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Music Review : Nagano Attacks ‘Castle’

TIMES STAFF WRITER

Bela Bartok’s “A Kekszakallu Herceg Vara” (Bluebeard’s Castle) is the Hungarian composer’s sole venture into opera. Composed in 1911 and submitted to a national competition for the best lyrical work of the year, the one-act opera was resoundingly rejected as “unperformable.” Bartok went into a deep depression and stopped composing for a while.

The allegorical drama--on one level about the mysteries and dangers of probing a person’s inner life and mind--was finally produced seven years later, however, and subsequently became enormously popular in Hungary.

While not a “La Boheme,” it is not exactly a rarity here either. Los Angeles heard it in a concert version in 1968 on the Philharmonic series, with Christa Ludwig as Judith and Walter Berry as Bluebeard. Zubin Mehta conducted.

Lawrence Foster led the Philharmonic in 1980 with Katalin Kasza and John Cheek. Pierre Boulez conducted the orchestra at Royce Hall, UCLA, in 1989 with Susan Quittmeyer and Laszlo Polgar. The Metropolitan Opera in New York mounted a production the same year for Jessye Norman and Samuel Ramey.

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Thursday, it was Kent Nagano’s turn, with Ildiko Komlosi and Kolos Kovats in the Dorothy Chandler Pavilion. The program also included works by Ravel and Mendelssohn.

The results were mixed. Nagano rose to the dramatic climaxes with heroic attention, but elsewhere let tension and concentration of mood flag. His sharp and angular directions didn’t always translate into crisp, accented phrasing, however. So maybe he wasn’t getting everything he wanted from the orchestra, which mostly played brilliantly but occasionally overpowered the singers.

Komlosi brought a smallish but attractive mezzo to Judith and sang with imaginative, characterful detail, even evoking a sense of Greek tragedy in the way her quest for the truth led to her destruction. Kovats was a stoic Bluebeard. Vocally, he was erratic, woolly and blustery in some of the earlier forceful or faster declamations, but he came into powerful, even fervent focus toward the end.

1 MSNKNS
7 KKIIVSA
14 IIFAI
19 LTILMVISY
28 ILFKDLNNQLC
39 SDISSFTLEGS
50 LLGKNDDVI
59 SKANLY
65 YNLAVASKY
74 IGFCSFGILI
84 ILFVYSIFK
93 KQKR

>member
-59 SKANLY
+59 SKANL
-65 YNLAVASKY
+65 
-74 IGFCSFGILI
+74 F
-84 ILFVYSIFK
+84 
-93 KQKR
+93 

The work was sung in Hungarian, with English translations projected above the stage. Whatever discomforts and disadvantages they entailed, they at least allowed us to hear text that closely fit the music, unlike Chester Kallman’s English version, for instance, which shifts many basic accents and makes Bartok’s vocal writing sound occasionally strained and awkward.

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Actor Michael Laskin read the Minstrel’s brief enigmatic prologue in English, here in rhymed couplets.

Before intermission, Nagano conducted the Suite No. 2 from Ravel’s “Daphnis et Chloe” in a careful, methodical reading, characterized by clear textures and, in the Danse Generale, rhythmic precision. Janet Ferguson provided lovely flute solos.

He opened the program with a genuine rarity--Mendelssohn’s Overture for Winds, Opus 24, written when the composer was 15 but reorchestrated by him 14 years later. It isn’t a neglected masterpiece. The two-part work begins as a nocturne that doesn’t quite anticipate its famous counterpart in the incidental music for “A Midsummer Night’s Dream,” then shifts to a good-humored but, as heard here, raucous gallop. Nagano conducted with great attention to detail.

* The program will repeat tonight at 8 in the Orange County Performing Arts Center, 600 Town Center Drive, Costa Mesa. $10-$100. (714) 740-2000. Also, on Sunday at 2:30 p.m. in the Dorothy Chandler Pavilion, 135 N. Grand Ave., Los Angeles. $6-$58. (213) 365-3500.

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